Chapter 14 – Emotion Regulation

Comparing Suppression and Reappraisal

In general, research suggests that suppression does not regulate our emotions effectively.  Three concepts explain this finding: sub-vocal monitoring, the rebound effect, and regulatory depletion.  During sub-vocal monitoring, we focus our attention inward to assess whether we are successfully hiding our emotion.  Sub-vocal monitoring occurs when people consciously think about whether they are hiding their emotional expressions during suppression.  People might think “Can people see my sadness on my face?  Am I frowning?” Because we are thinking about our emotional expressions, that leaves less working memory to process the environment around us, thus impairing memory. Sub-vocal monitoring is one reason that people can only suppress for a short period of  time – once we stop thinking about hiding our expressions, then the suppression ends!  We talked about the rebound effect, which explains why emotional thought suppression is incorrect.  The rebound effect occurs when we experience an increase in the suppressed thought once suppression ends.

Regulatory depletion (sometimes called ego-depletion; Muraven et al., 1998; Baumeister et al., 1998) is a third reason that explains why suppression does not work. This theory states that suppression uses up or “depletes” our cognitive and attention resources. And because our resources are depleted it is harder for us to perform well on tasks after we have just suppressed. Further after suppression ends, we will perform worse on tasks and find it harder to regulate our emotions, because we don’t have the cognitive resources.  Studies have found that

  • After watching upsetting film clips, participants who engaged in expression suppression or expressive amplification performed worse on a physical endurance task compared to control participants who did not receive instructions (so regulating affected their physical strength; Muraven et al., 1998).
  • After suppressing thoughts, participants spent less time working on the anagrams and thus gave up sooner than participants expressing or control participants (so suppressing weakened their cognitive performance; Baumeister et al., 1998; Muraven et al., 1998)
  • After suppressing thoughts, participants had more trouble suppressing joyful and amusing facial expressions while watching a funny film clips compared to control participants (so suppressing made it harder to suppress facial expressions; Muraven et al., 1998).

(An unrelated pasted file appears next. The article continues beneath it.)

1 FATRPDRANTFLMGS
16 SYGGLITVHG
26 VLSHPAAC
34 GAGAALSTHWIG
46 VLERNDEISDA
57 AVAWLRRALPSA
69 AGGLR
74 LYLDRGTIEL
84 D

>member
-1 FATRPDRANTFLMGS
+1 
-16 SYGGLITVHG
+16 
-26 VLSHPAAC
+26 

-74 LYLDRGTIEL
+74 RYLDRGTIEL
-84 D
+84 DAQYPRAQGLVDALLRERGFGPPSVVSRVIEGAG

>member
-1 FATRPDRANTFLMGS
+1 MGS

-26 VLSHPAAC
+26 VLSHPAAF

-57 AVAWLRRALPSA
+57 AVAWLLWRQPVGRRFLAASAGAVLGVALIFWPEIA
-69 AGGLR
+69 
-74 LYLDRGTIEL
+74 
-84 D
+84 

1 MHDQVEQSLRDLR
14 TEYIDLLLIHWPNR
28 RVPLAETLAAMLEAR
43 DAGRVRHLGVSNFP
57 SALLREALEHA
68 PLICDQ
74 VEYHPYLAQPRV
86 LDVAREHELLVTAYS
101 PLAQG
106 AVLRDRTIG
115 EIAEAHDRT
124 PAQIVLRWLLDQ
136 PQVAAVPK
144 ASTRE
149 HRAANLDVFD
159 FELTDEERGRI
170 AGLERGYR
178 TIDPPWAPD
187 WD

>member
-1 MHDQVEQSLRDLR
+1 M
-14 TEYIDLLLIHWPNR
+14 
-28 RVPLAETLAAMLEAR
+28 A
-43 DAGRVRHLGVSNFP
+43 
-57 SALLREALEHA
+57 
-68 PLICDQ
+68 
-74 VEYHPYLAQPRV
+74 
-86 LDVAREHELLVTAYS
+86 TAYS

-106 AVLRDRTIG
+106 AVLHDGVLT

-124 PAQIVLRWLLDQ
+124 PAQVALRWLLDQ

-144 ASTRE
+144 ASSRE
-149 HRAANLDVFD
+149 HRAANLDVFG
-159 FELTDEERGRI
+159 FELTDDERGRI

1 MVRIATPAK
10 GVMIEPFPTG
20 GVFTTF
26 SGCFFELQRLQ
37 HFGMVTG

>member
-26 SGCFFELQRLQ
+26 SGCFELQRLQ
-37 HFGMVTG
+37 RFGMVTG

In comparison, why does reappraisal work?  Well, there are four main reasons:

  • Cognitive reappraisal leaves more cognitive resources to process external environment
  • Cognitive reappraisal does not impair memory
  • Cognitive reappraisal does not draw attention to the self
  • Once reappraisal occurs, self-regulation ends.

 

But I don’t want to leave you with the impression that cognitive reappraisal always works.  Current work (Troy et al, 2013) suggests the effectiveness of cognitive reappraisal depends on the context.  This study found that positive reappraisal was effective in reducing depressive symptoms for people experiencing uncontrollable stress.  But for people experiencing controllable stress, cognitive reappraisal actually increased depressive symptoms.  Why would reappraisal increase depressive symptoms in a stressor we can control? Well, researchers suggested that in controllable stress, the presence of negative emotions would motivate us to solve the problems.  But cognitive reappraisal might eliminate the negative emotions and in the process we experience more depression because we didn’t solve the stressor!

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Psychology of Human Emotion by Michelle Yarwood is licensed under a Creative Commons Attribution-NonCommercial-ShareAlike 4.0 International License, except where otherwise noted.

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